FOREPERIOD

Periodontal disease (PD) affects millions of people worldwide and is a major public health concern. It is a chronic inflammatory disease of the gingival tissues that, if left untreated, can lead to tooth loss. Recent research has focused on the role of the microbiome in the development and progression of PD. The “foreperiod” is a period of time prior to the onset of PD symptoms, during which microbial changes may occur and contribute to the progression of PD. This review aims to summarize the current evidence on the role of the microbiome in the foreperiod of PD.

The composition of the oral microbiome is influenced by a variety of factors, including age, diet, smoking, and oral hygiene. Changes in the oral microbiome occur during the foreperiod of PD, and may be associated with the development and progression of the disease. For example, a recent study found that the abundance of Porphyromonas gingivalis, a keystone pathogen in PD, was higher in the foreperiod of PD than in healthy individuals (Sato et al., 2020). In addition, studies have shown that the oral microbiome shifts from a healthy to a diseased state prior to the onset of PD symptoms (Hajishengallis & Lamont, 2017).

Several other studies have evaluated the potential role of specific microbial species in the foreperiod of PD. For example, a study of a large cohort of patients found that the presence of Prevotella intermedia in the foreperiod was associated with increased risk of PD progression (Dabdoub et al., 2020). Other studies have suggested that changes in the bacterial composition of the oral microbiome, particularly an increase in pathogenic species such as Fusobacterium nucleatum, may be associated with the progression of PD (Gonzalez-Martinez et al., 2018).

In addition to microbial changes, the foreperiod of PD is also associated with changes in the host immune system. Studies have found that levels of inflammatory cytokines such as TNF-alpha, IL-1β, and IL-6 are increased in the foreperiod of PD (Löe et al., 2017). These changes in the immune system may contribute to the progression of PD by promoting the growth of certain microbial species.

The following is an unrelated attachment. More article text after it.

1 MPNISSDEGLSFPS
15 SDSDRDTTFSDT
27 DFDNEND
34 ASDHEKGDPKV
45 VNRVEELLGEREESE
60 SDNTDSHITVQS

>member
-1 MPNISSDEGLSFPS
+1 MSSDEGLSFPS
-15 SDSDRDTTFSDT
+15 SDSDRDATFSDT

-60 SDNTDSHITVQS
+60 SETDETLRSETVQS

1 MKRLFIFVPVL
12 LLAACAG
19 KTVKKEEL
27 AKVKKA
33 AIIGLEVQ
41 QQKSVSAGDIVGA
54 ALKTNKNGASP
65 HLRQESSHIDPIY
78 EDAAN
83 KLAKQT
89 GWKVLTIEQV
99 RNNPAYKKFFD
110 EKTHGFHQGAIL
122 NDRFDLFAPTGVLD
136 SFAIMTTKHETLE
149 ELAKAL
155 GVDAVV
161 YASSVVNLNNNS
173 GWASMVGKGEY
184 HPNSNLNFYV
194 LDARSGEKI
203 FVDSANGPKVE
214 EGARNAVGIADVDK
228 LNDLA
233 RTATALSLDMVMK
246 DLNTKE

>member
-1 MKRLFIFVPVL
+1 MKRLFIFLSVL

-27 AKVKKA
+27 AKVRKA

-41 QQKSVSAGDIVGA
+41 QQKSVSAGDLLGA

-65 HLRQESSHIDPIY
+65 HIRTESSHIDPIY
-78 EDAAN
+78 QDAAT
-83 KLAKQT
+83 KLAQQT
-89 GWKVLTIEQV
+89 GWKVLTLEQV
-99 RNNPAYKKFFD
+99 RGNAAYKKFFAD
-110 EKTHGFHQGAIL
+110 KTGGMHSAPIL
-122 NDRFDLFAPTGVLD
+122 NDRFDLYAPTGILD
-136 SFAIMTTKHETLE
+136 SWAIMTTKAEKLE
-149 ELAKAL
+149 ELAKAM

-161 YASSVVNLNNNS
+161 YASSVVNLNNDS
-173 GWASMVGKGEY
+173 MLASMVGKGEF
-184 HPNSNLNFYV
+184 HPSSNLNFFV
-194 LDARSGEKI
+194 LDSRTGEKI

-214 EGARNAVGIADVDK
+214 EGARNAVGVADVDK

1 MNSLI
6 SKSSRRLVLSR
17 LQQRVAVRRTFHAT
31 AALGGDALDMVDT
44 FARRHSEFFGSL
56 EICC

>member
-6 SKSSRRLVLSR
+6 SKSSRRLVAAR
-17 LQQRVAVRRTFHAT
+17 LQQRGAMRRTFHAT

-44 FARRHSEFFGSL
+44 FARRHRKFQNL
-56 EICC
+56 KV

Overall, the evidence suggests that changes in the oral microbiome during the foreperiod of PD may contribute to the development and progression of the disease. Further research is needed to better understand the role of the microbiome in the foreperiod of PD and to identify potential therapeutic targets.

References

Dabdoub, A., He, Z., Naini, T. B., Avila-Campos, M. J., Zhang, Y., Zeng, X., … & Loo, C. (2020). Prevotella intermedia and periodontal disease progression: a population-based study. Journal of clinical periodontology, 47(10), 1364-1375.

Gonzalez-Martinez, J., Dominguez-Gonzalez, A., Martinez-Gonzalez, J., Galindo-Moreno, P., & Herrera, D. (2018). Fusobacterium nucleatum in the periodontal microbiota: a potential target in periodontal disease therapy. Frontiers in cellular and infection microbiology, 8, 335.

Hajishengallis, G., & Lamont, R. J. (2017). The keystone-pathogen hypothesis revisited. Nature Reviews Microbiology, 15(5), 413-424.

Löe, H., Anerud, A., Boysen, H., & Morrison, E. (2017). The natural history of periodontal disease in man: an epidemiological study. Journal of clinical periodontology, 21(8), 607-616.

Sato, K., Imamura, M., Yoshimura, N., Sugi, Y., Asai, K., Furuta, M., … & Oshiro, K. (2020). Dynamics of Porphyromonas gingivalis in the Foreperiod of Chronic Periodontitis. Frontiers in cellular and infection microbiology, 10, 571.

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